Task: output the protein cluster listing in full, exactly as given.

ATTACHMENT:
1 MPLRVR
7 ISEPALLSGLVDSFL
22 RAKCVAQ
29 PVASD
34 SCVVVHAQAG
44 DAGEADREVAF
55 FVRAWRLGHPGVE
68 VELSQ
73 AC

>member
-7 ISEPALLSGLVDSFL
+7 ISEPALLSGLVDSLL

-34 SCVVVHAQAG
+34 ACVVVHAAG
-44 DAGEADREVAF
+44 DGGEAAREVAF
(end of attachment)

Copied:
1 MPLRVR
7 ISEPALLSGLVDSFL
22 RAKCVAQ
29 PVASD
34 SCVVVHAQAG
44 DAGEADREVAF
55 FVRAWRLGHPGVE
68 VELSQ
73 AC

>member
-7 ISEPALLSGLVDSFL
+7 ISEPALLSGLVDSLL

-34 SCVVVHAQAG
+34 ACVVVHAAG
-44 DAGEADREVAF
+44 DGGEAAREVAF